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$22.3 million federal grant to Port of Inola to lay groundwork for larger-scale manufacturing

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Photo of Sofidel plant in Inola (copy) (copy)

The Sofidel plant in Rogers County encompasses 1.8 million square feet. A Port of Inola Industrial Wastewater Treatment Plant is planned at the 2,400-acre industrial park at the Port of Inola.

Tulsa Ports’ largest grant in its 51-year history — $22.3 million from the federal government — will position the waterway-manufacturing complex to become a “mega-site” for future operations, the ports’ director said Thursday.

At its monthly meeting, the City of Tulsa-Rogers County Port Authority voted to accept the award that will be earmarked for Port of Inola Industrial Wastewater Treatment Plant. The authority also oversees a port in Catoosa.

The money is part of $38.2 million the Tulsa region received as one of 21 recipients of a Build Back Better Regional Challenge. Winners were announced this month by the Biden administration and the U.S. Economic Development Administration (EDA).

The local funds will be used by a Tulsa-based coalition of organizations from government, nonprofit, academia and private sectors to create the Tulsa Regional Advanced Mobility — or TRAM — Corridor.

Dennis Alvord, U.S. deputy assistant secretary of commerce for economic development and chief operating officer, was in Tulsa on Thursday to celebrate the region’s award.

Specifically, the Port of Inola project will receive $22.32 million toward its total estimated cost of $27.9 million, with Tulsa Ports paying the $5.58 million balance (20%).

“There were a lot of projects in the Tulsa metro area that were originally included in this,” Ports Director David Yarbrough said. “The goal was to demonstrate a regional approach to attracting jobs that fit not only with the investments you’ve heard about with Tulsa Innovation Labs and the drone projects but also a project like ours, which is very likely to provide 10,000 jobs.”

The Inola plant will be located in a 2,400-acre industrial park at the Port of Inola. In 2018, tissue maker Sofidel purchased 240 acres at the Inola River-Rail Site to build a $360 million facility that encompasses about 1.8 million square feet.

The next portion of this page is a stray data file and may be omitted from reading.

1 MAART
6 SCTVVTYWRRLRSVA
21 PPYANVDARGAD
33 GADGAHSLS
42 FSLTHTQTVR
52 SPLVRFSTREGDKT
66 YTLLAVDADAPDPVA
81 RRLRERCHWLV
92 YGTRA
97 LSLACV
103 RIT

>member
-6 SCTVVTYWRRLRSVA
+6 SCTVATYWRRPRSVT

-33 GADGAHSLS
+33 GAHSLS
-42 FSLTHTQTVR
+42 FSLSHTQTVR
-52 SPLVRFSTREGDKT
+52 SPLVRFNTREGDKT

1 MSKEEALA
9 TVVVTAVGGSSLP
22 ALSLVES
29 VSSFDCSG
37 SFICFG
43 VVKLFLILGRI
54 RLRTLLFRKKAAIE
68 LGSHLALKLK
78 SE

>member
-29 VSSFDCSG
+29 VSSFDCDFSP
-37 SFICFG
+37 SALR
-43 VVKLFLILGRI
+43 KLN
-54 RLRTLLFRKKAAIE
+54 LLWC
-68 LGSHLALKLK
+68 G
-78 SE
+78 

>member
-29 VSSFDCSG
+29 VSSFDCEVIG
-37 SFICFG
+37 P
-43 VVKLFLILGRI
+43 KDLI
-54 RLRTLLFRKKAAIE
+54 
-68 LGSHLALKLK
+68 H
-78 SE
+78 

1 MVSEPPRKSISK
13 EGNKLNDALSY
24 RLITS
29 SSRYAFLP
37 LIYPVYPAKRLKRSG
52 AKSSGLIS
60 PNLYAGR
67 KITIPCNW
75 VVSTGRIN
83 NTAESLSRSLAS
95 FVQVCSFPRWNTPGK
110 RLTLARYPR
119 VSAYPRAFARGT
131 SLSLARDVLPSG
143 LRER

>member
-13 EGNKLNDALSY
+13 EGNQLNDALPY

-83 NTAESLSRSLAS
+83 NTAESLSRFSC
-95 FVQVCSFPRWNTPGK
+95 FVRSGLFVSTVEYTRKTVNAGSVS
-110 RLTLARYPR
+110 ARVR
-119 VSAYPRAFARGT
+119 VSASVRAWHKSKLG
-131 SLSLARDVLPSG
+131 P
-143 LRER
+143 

The following year, Public Service Company of Oklahoma entrusted Tulsa Ports with the future development of the Inola industrial site through a land transfer of about 2,000 acres.

Plans also are under way for the Inola Rail Project, which will encompass about 5.3 miles of new and upgraded railroad track and includes the building and development of a 3-mile rail spur connecting Sofidel to the freight mainline railway.

Having a wastewater treatment plan in Inola will allow the port to target manufacturing in the electric vehicle, EV battery and capacitor sectors, Yarbrough said.

“We have a mega-site capable property. We’ve never been able to compete for mega-sites with our own property,” he said. “There are others in our region that have.

“It (federal award) brings us to the table. What we found out last year in some of our competitions (for employers) was we weren’t making it past the first round because we did not have a solution for our industrial wastewater.”

The Inola plant is scheduled to begin construction within two years and be completed within three.

“You couldn’t ask for better timing,” said Port Authority board member and longtime port director Bob Portiss, speaking about the recently established Port of Inola. “… This is literally the largest grant that this port has ever received. I think this is absolutely wonderful.

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